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Browse Torah Articles: Sefer Shemot: Parashat Teroumah: Being a Jew at Work

Contributed by: R. Ezra E. Miztahi

The question is asked:

What is the connection between parashat Mishpatim and parashat Teroumah?

Last week we read parashat Mishpatim. The parasha dealt with various monetary laws regarding our day to day interactions with our fellow Jews. Parshat Teroumah begins with a description of the Termouah, or communal donation was given to the Kohanim towards purchase of qorbanot and any other needs of the Mishkan.

What is the connection?

The Bet Halevi provides an answer. The Torah stresses that even as one is coming to give a contribution towards the Mishkan, one needs to first be sure that the funds being given are clean from any disputes between fellow Jews. Was the money acquired legitimately? Is the money being donated while the donor is withholding money from a fellow Jew whom he wronged?

This is the connection between the parshiyot. When one comes to give a donation to a synagogue, one must be fully learned in the laws of niziqin or damages, to ensure that his Teroumah is a pure Teroumah. Being a Jew means that one is a Jew at home and at work, when in front of your kids or in front of your employees.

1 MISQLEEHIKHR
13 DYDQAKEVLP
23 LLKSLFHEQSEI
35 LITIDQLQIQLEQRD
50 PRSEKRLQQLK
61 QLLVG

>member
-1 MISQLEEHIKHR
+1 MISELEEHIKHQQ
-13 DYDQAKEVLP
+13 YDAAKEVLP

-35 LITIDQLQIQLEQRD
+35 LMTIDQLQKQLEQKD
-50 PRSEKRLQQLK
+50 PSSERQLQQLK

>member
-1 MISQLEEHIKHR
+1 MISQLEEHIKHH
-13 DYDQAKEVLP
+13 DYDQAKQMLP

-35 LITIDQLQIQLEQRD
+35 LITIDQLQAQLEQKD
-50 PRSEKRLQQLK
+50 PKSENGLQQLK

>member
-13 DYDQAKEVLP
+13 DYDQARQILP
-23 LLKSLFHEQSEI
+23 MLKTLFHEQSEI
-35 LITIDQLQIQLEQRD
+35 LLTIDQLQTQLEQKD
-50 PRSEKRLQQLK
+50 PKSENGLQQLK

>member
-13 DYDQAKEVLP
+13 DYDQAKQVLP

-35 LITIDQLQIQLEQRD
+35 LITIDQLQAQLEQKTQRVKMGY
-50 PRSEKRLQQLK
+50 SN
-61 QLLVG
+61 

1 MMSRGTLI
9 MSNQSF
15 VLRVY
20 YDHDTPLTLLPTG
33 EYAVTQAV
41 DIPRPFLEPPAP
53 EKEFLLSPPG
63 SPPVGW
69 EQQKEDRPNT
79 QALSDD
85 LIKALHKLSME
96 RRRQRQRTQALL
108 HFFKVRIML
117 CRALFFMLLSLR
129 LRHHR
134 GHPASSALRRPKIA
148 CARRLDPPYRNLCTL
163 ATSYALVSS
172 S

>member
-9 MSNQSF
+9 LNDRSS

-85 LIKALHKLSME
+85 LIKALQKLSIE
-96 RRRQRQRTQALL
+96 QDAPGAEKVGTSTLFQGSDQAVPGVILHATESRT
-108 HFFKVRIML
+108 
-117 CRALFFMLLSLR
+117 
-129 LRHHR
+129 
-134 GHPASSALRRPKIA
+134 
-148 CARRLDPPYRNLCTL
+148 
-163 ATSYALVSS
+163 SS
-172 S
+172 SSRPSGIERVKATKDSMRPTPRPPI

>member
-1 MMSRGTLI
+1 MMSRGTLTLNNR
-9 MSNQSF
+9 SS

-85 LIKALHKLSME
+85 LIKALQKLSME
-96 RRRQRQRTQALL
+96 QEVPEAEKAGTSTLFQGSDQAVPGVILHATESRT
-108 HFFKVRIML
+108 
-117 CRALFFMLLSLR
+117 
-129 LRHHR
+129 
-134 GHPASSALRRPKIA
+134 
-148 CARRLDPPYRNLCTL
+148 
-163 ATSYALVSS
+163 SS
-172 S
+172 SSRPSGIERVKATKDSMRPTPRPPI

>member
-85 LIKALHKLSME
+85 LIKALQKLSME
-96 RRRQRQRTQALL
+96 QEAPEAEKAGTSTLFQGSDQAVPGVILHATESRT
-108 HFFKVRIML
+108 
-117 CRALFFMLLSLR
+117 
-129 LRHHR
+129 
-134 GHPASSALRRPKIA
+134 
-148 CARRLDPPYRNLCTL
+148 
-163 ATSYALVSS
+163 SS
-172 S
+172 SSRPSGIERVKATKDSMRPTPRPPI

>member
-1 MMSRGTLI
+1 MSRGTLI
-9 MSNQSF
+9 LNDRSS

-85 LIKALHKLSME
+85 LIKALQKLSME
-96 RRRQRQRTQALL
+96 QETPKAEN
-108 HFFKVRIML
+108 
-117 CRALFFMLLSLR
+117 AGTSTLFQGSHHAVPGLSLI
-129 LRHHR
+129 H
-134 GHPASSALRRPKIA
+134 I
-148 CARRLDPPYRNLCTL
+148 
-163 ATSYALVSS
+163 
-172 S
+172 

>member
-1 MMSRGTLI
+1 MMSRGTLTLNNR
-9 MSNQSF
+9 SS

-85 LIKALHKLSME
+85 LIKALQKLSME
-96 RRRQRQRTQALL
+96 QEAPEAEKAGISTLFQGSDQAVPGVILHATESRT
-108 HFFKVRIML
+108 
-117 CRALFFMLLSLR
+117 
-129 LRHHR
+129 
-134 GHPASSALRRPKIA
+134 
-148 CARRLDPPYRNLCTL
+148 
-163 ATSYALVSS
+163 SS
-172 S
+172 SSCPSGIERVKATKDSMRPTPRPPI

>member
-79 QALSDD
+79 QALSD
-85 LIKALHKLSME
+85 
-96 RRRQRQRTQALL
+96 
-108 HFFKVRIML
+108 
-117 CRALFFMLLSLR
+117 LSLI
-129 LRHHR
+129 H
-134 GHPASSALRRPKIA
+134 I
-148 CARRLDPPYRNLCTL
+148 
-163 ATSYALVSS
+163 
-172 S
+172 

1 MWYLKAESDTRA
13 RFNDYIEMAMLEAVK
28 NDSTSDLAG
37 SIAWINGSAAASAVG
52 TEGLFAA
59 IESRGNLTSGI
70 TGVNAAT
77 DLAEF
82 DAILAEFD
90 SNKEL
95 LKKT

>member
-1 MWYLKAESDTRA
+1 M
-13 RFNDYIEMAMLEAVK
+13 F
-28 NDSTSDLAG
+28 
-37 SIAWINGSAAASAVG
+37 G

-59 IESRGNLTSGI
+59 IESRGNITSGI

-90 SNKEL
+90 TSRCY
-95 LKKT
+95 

When we continue reading the parasha, we read of the holy ark, a key artifact of the Mishkan, that houses the Louhot Haberit and various other items. The ark represents the Torah and our pursuit of Torah. There were two long poles that were placed through the two sides of ark. When the ark was in transit, these poles were (seemingly) used. However, even when the ark was at rest, these poles were never removed. The reason is simple. The Torah must always be "on the move" or with you in all that you do. Removing the poles would symbolize the ability to leave the Torah and its laws behind, in the shul, or in the midrash. Instead, the poles remain inserted always, symbolizing how we must always first think of our Torah before we do anything in life.
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